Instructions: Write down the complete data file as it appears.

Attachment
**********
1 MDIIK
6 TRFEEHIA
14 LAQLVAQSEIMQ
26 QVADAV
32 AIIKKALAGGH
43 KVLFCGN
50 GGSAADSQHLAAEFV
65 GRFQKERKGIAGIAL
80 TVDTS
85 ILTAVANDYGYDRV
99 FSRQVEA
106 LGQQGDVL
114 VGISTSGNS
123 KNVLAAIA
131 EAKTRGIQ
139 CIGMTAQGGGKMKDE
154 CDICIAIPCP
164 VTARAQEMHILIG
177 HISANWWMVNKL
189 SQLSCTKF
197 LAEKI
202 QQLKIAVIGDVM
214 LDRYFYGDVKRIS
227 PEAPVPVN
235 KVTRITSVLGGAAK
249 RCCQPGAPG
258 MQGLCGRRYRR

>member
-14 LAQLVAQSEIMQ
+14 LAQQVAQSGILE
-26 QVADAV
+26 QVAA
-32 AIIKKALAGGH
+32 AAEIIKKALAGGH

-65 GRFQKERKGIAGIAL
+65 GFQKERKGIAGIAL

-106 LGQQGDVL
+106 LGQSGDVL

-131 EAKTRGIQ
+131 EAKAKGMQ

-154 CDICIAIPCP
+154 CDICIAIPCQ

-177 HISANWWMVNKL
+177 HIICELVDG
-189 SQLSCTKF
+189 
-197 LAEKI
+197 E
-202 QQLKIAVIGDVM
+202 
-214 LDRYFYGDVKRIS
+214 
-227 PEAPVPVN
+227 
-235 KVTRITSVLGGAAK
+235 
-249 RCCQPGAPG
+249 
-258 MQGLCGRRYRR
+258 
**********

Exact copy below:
1 MDIIK
6 TRFEEHIA
14 LAQLVAQSEIMQ
26 QVADAV
32 AIIKKALAGGH
43 KVLFCGN
50 GGSAADSQHLAAEFV
65 GRFQKERKGIAGIAL
80 TVDTS
85 ILTAVANDYGYDRV
99 FSRQVEA
106 LGQQGDVL
114 VGISTSGNS
123 KNVLAAIA
131 EAKTRGIQ
139 CIGMTAQGGGKMKDE
154 CDICIAIPCP
164 VTARAQEMHILIG
177 HISANWWMVNKL
189 SQLSCTKF
197 LAEKI
202 QQLKIAVIGDVM
214 LDRYFYGDVKRIS
227 PEAPVPVN
235 KVTRITSVLGGAAK
249 RCCQPGAPG
258 MQGLCGRRYRR

>member
-14 LAQLVAQSEIMQ
+14 LAQQVAQSGILE
-26 QVADAV
+26 QVAA
-32 AIIKKALAGGH
+32 AAEIIKKALAGGH

-65 GRFQKERKGIAGIAL
+65 GFQKERKGIAGIAL

-106 LGQQGDVL
+106 LGQSGDVL

-131 EAKTRGIQ
+131 EAKAKGMQ

-154 CDICIAIPCP
+154 CDICIAIPCQ

-177 HISANWWMVNKL
+177 HIICELVDG
-189 SQLSCTKF
+189 
-197 LAEKI
+197 E
-202 QQLKIAVIGDVM
+202 
-214 LDRYFYGDVKRIS
+214 
-227 PEAPVPVN
+227 
-235 KVTRITSVLGGAAK
+235 
-249 RCCQPGAPG
+249 
-258 MQGLCGRRYRR
+258 